Voluptuous Disintegration: A Future History of Black Computational Thought

Morrison, Romi
Digital Humanities Quarterly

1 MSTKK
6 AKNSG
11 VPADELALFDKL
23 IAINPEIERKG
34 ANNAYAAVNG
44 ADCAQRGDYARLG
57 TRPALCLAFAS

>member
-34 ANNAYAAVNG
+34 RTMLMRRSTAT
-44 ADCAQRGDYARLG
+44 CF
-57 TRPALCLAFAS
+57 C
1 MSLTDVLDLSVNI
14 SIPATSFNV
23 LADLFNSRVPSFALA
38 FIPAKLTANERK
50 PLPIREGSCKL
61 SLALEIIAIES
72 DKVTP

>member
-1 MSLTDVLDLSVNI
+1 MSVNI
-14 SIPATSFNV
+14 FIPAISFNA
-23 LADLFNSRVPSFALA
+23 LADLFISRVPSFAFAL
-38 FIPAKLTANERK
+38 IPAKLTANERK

As algorithmic models increasingly assist, judge, and manage human life, a growing amount of scrutiny, criticism, and backlash has ensued, calling into question the violence of such powerful applications and demanding a renewed focus on bias, ethics, and governance. At the same time elite academic institutions and massive tech firms have been adaptively adept at the capture and depoliticizing of its critics [Whittaker 2021]. Calls for a fundamental reckoning with the logics and violences of computation have been largely disciplined into niche new industries of expertise which Phan, Goldenfein, Mann, and Kuch refer to as “economies of virtue.” In response, this essay explores Black Computational Thought as a critical intervention into the residues of Post-Enlightenment thought mapped onto and subtending contemporary computational logics. By placing computation within such genealogical bounds, we are free to ask the question, what other proximal places might we look to to recover computational practices that challenge colonial logics of coercion? What other genres lay in wait? Black Computational Thought holds open these proximal possibilities and directs our attention to the quotidian, social, opaque, woven, and fugitive practices of computation born from Black diasporic movement.